January 23, 2018 - 9:37 pm
There were no bighorn sheep in attendance, but their interests were well represented at a public hearing Tuesday night on the Air Force’s plans to expand its vast training range and close off more of Desert National Wildlife Refuge north of Las Vegas.
More than 200 people turned out for the hearing at Aliante Hotel in North Las Vegas, and many expressed concern or outright opposition to the proposed expansion.
The Air Force wants to add 301,507 acres to the Nevada Test and Training Range, which already covers more than 2.9 million acres in Clark, Lincoln and Nye counties. Roughly 278,000 acres of the expansion would be carved from Desert National Wildlife Refuge, about half of which is already under military control.
During his public comment, Brett Jefferson, chairman of the Wild Sheep Foundation, noted that the wildlife refuge was founded in 1936 — before the bombing range existed — solely to protect and enhance bighorn sheep habitat. Now the Air Force wants to expand its range into “some of the most critical sheep habitat in the world,” Jefferson said.
Longtime local conservationist Terri Robertson grew emotional as she talked about the people who lobbied for the creation of the refuge some 82 years ago, only to see it slowly eaten away for military use.
“This request is a travesty that must be stopped,” Robertson said of the expansion. “Not now, not in another 82 years, not ever.”
Air Force officials say the additional land is needed to increase the range’s overall training capacity and support more realistic combat exercises for the next generation of military aircraft and enemy countermeasures.
The Air Force is not seeking any additional land to use as bomb impact areas, but officials want primary control over the 846,000-acre southern portion of the range they share with the U.S. Fish and Wildlife Service. The change would allow the military “ready access” to conduct exercises on the land, which is already off-limits to the public but of limited use to the military because of regulations governing refuge property and proposed wilderness.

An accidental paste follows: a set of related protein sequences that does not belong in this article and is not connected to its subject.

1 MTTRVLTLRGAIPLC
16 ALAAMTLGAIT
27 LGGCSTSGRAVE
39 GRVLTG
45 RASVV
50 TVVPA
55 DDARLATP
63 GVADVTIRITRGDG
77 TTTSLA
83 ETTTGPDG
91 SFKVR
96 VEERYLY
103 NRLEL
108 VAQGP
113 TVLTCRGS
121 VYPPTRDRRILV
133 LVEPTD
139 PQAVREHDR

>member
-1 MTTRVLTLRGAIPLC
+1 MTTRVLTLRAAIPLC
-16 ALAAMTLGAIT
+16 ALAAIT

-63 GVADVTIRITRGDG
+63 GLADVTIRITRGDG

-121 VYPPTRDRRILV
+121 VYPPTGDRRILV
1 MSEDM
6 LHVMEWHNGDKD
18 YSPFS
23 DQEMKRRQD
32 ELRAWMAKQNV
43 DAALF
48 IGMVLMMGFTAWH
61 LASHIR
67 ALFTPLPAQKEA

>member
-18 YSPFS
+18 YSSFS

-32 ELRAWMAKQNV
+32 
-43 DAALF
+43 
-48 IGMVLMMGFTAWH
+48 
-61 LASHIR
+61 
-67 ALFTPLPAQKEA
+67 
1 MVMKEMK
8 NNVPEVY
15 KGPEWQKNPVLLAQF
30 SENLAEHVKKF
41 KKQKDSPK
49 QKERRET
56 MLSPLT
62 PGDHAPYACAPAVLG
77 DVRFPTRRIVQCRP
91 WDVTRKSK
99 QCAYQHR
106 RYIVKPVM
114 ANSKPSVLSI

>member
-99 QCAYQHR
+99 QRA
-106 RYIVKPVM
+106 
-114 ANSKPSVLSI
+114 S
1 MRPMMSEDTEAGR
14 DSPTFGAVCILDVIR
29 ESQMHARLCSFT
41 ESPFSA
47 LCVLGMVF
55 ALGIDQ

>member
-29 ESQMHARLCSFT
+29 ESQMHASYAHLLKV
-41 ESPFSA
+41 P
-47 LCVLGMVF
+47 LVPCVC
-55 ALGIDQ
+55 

The action also would extend — perhaps indefinitely — the military’s hold on all the land previously withdrawn from public use for the test range under a congressional decree last renewed in 1999.
Conservationists, hunters and tribal groups have all come out against the expansion, which they say will endanger wildlife, cut off public access to public land and hurt rural recreation economies.
Marge Kolar from the independent nonprofit National Wildlife Refuge Association said a simple Google Earth comparison between the southern part of the training range and the northern part, where the military already has “ready access,” shows the sort of ground disturbance that could eventually occur if the Air Force is allowed to take full control of refuge land and use it for training.
About 50 people signed up to speak at Tuesday night’s input session.
Similar hearings held last week in the Lincoln County communities of Caliente and Alamo drew about 40 people.
Two more hearings will be held Wednesday night in Beatty and Thursday night in Tonopah.
The Air Force will accept public comment through March 8 on its draft environmental impact statement for the proposed range expansion. Information on the document and how to comment on it is available online at www.nttrleis.com.
Input deemed substantive will be included and addressed in the final environmental impact statement slated for release in September.
Congress, which has the final say on the expansion, could take up the matter as early as next year, following a review by the Interior Department.
The military needs lawmakers to act before 2021, when the current land withdrawal for the test and training range is set to expire.